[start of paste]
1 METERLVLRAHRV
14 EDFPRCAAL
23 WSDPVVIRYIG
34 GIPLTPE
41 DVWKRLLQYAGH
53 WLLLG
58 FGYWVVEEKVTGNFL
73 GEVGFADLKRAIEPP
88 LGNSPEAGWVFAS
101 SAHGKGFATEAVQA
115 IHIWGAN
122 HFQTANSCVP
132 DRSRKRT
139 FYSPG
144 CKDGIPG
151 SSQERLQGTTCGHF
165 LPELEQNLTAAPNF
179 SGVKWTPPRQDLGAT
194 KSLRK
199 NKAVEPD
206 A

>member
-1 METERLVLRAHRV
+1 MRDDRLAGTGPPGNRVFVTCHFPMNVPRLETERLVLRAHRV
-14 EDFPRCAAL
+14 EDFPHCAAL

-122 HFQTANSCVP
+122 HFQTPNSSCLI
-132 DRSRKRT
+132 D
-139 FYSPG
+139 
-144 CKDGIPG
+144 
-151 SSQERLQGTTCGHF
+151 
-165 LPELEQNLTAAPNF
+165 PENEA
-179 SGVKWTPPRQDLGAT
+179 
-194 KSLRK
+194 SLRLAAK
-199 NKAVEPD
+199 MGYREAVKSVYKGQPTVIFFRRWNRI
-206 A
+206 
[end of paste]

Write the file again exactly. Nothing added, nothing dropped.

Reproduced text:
1 METERLVLRAHRV
14 EDFPRCAAL
23 WSDPVVIRYIG
34 GIPLTPE
41 DVWKRLLQYAGH
53 WLLLG
58 FGYWVVEEKVTGNFL
73 GEVGFADLKRAIEPP
88 LGNSPEAGWVFAS
101 SAHGKGFATEAVQA
115 IHIWGAN
122 HFQTANSCVP
132 DRSRKRT
139 FYSPG
144 CKDGIPG
151 SSQERLQGTTCGHF
165 LPELEQNLTAAPNF
179 SGVKWTPPRQDLGAT
194 KSLRK
199 NKAVEPD
206 A

>member
-1 METERLVLRAHRV
+1 MRDDRLAGTGPPGNRVFVTCHFPMNVPRLETERLVLRAHRV
-14 EDFPRCAAL
+14 EDFPHCAAL

-122 HFQTANSCVP
+122 HFQTPNSSCLI
-132 DRSRKRT
+132 D
-139 FYSPG
+139 
-144 CKDGIPG
+144 
-151 SSQERLQGTTCGHF
+151 
-165 LPELEQNLTAAPNF
+165 PENEA
-179 SGVKWTPPRQDLGAT
+179 
-194 KSLRK
+194 SLRLAAK
-199 NKAVEPD
+199 MGYREAVKSVYKGQPTVIFFRRWNRI
-206 A
+206 